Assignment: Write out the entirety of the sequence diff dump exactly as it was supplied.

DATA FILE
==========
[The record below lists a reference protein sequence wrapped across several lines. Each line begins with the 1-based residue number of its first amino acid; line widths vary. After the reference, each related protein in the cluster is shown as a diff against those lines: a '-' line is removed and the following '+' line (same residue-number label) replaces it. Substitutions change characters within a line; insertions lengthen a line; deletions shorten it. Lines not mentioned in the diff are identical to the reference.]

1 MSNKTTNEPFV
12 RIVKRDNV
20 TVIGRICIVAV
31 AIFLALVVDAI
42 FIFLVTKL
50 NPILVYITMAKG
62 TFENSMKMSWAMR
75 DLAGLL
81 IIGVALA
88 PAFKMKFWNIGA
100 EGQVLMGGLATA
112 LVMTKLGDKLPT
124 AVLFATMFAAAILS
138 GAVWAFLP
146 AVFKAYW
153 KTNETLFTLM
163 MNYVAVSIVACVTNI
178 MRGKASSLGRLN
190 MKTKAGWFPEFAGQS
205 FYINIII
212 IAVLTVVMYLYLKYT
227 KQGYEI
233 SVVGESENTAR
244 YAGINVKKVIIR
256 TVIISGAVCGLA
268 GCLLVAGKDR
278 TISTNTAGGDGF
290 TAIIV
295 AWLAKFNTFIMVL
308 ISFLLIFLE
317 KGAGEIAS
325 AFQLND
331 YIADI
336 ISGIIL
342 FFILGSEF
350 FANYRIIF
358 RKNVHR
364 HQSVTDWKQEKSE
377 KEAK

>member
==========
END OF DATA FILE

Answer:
[The record below lists a reference protein sequence wrapped across several lines. Each line begins with the 1-based residue number of its first amino acid; line widths vary. After the reference, each related protein in the cluster is shown as a diff against those lines: a '-' line is removed and the following '+' line (same residue-number label) replaces it. Substitutions change characters within a line; insertions lengthen a line; deletions shorten it. Lines not mentioned in the diff are identical to the reference.]

1 MSNKTTNEPFV
12 RIVKRDNV
20 TVIGRICIVAV
31 AIFLALVVDAI
42 FIFLVTKL
50 NPILVYITMAKG
62 TFENSMKMSWAMR
75 DLAGLL
81 IIGVALA
88 PAFKMKFWNIGA
100 EGQVLMGGLATA
112 LVMTKLGDKLPT
124 AVLFATMFAAAILS
138 GAVWAFLP
146 AVFKAYW
153 KTNETLFTLM
163 MNYVAVSIVACVTNI
178 MRGKASSLGRLN
190 MKTKAGWFPEFAGQS
205 FYINIII
212 IAVLTVVMYLYLKYT
227 KQGYEI
233 SVVGESENTAR
244 YAGINVKKVIIR
256 TVIISGAVCGLA
268 GCLLVAGKDR
278 TISTNTAGGDGF
290 TAIIV
295 AWLAKFNTFIMVL
308 ISFLLIFLE
317 KGAGEIAS
325 AFQLND
331 YIADI
336 ISGIIL
342 FFILGSEF
350 FANYRIIF
358 RKNVHR
364 HQSVTDWKQEKSE
377 KEAK

>member